MCViewPoint

Opinion from a Libertarian ViewPoint

How rock star Roger Waters was hung out to dry by Amnesty and Bellingcat for his views on Syrian ‘chemical attack’ — RT Op-ed

Posted by M. C. on October 15, 2020

https://www.rt.com/op-ed/503461-roger-waters-douma-syria/

Kit Klarenberg is an investigative journalist.

A leaked phone call reveals that outside pressure caused Amnesty to pull its promotion of a webinar featuring Pink Floyd’s Roger Waters – a vocal skeptic of the Douma ‘chemical attack’ that prompted Western powers to bomb Syria.

In August this year, environmental pressure group Amazon Watch broadcast an online panel discussion in support of Steven Donziger, a crusading attorney who dared try to hold US energy giant Chevron to account for widespread environmental destruction in the Amazon, and was left fighting for his life, livelihood and liberty as a result.

In February 2011, Chevron was found liable by an Ecuadorian court for contamination resulting from crude oil production in the region by its subsidiary Texaco between 1964 and 1992, in a legal action that was many years in the making and led by Donziger.

Chevron is yet to pay a penny of the settlement though, for the landmark ruling was overturned in March 2014 by a US Federal Court on highly dubious grounds – in reaching his decision, presiding Judge Lewis A. Kaplan relied heavily on the evidence of a former Ecuadorian justice who subsequently admitted to fabricating his testimony. Donziger has since been charged with contempt of court and sat under house arrest for over a year awaiting trial.

Donziger himself was present on the Amazon Watch webinar that August evening, and was joined by a number of prominent campaigners, including Simon Taylor, founder of NGO Global Witness, and Roger Waters, co-founder of rock institution Pink Floyd.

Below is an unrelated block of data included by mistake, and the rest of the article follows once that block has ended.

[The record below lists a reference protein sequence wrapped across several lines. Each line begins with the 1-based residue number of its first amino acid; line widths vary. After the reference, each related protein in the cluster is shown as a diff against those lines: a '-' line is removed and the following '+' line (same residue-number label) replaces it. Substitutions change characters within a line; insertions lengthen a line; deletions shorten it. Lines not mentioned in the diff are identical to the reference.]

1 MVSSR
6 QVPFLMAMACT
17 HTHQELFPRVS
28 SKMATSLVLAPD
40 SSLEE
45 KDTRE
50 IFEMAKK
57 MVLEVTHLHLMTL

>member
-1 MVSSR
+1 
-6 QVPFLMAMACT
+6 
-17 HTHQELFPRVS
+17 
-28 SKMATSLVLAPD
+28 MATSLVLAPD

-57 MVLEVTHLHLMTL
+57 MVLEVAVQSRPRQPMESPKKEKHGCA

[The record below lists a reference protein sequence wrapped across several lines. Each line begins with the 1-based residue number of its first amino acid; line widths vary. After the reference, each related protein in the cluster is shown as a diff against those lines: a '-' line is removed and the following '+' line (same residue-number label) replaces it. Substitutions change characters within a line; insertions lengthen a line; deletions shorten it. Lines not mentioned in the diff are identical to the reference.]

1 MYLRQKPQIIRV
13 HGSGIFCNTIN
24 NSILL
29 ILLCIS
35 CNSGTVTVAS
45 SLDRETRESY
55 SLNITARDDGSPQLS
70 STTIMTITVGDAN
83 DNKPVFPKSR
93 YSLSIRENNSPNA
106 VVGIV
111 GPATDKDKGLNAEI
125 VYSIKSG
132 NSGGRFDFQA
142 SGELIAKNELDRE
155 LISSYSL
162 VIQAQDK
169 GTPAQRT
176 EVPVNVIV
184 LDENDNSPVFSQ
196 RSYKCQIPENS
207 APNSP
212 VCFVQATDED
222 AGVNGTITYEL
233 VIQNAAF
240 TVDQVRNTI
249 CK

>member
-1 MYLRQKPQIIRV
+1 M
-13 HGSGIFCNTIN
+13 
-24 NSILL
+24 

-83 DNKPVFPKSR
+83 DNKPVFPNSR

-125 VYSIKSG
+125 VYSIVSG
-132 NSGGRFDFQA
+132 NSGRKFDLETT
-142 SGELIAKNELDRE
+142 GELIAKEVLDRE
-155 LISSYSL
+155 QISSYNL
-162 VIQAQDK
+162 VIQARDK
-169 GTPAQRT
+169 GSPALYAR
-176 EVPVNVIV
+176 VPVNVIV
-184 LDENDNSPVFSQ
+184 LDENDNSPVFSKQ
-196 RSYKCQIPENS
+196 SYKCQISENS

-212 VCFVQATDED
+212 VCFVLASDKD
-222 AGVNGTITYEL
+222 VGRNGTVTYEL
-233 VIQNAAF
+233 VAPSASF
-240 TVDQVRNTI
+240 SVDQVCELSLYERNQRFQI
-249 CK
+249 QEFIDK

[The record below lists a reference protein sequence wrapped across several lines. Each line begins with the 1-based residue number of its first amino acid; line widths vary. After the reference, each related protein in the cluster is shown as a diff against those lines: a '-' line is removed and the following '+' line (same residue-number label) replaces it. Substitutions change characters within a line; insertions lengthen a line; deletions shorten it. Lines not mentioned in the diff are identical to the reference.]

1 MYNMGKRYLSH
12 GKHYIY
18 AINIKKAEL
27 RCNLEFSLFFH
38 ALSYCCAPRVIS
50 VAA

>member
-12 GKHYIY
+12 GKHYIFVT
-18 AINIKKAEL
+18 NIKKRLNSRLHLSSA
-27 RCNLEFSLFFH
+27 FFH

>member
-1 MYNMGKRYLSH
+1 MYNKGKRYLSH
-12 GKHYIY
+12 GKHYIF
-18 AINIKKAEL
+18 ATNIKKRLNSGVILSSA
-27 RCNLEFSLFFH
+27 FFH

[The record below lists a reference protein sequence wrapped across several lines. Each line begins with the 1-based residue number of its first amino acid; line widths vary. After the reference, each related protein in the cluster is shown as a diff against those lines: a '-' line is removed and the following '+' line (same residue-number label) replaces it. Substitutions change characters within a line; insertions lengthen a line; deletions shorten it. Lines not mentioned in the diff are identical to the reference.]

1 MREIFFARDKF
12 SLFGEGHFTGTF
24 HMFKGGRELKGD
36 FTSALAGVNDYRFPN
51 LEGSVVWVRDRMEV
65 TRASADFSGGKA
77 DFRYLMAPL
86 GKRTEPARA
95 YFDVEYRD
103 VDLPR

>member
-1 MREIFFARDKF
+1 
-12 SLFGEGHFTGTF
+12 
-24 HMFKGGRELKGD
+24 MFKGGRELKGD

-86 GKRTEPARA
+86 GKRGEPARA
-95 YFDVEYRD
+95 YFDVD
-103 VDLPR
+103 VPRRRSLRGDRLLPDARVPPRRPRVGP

The talk was widely promoted in advance by a number of prominent human rights activists, and NGOs, perhaps most prominently Amnesty International.

However, the organization’s endorsement triggered a deluge of criticism on social media from a number of notorious advocates for regime change in Syria. This led to a post advertising the webinar published by Amnesty USA’s official Twitter account the day before broadcast to mysteriously disappear without explanation.

I would appeal to @amnestyusa not to promote this event given Roger Waters participation because slandered #WhiteHelmets repeating Russian propaganda putting their lives at risk when saved over 150,000 lives & cannot remain silent as know them well as a filmmaker @SyriaCivilDefhttps://t.co/8e311Xcj2S— Ronan L Tynan (@RonanLTynan) August 5, 2020

In response to one critic, Amnesty UK Campaigns Manager Kristyan Benedict said promoting the talk was “not good at all” and confirmed that the offending tweet had “been deleted.”

Yep – not good at all – it’s been deleted.— kristyan benedict (@KreaseChan) August 5, 2020

A leaked recording of a September 25 phone call between Waters and two senior staffers at Amnesty International USA – Matt Vogel, head of artist relations, and Tamara Draut, chief impact officer – sheds fascinating light on the episode.

At the start of the conversation, Waters recalls he was not only informed Amnesty would promote the panel discussion on Twitter in advance, but also personally retweeted the endorsement so it reached his circa 375,000 followers at the organization’s express request.

However, an associate informed him just before the webinar began that they couldn’t locate the post. When the talk was over, he went about getting to the bottom of the tweet’s absence.

After conducting “a bit of sleuthing,” he determined that the removal followed pressure being brought to bear by a number of individuals, in particular his “old adversary” Eliot Higgins, founder of controversial website Bellingcat, due to Waters’ views on the Syrian Civil Defense, aka White Helmets. Seeking answers, he attempted to reach out to Amnesty, but was repeatedly stonewalled before finally being put in touch with Vogel and Draut.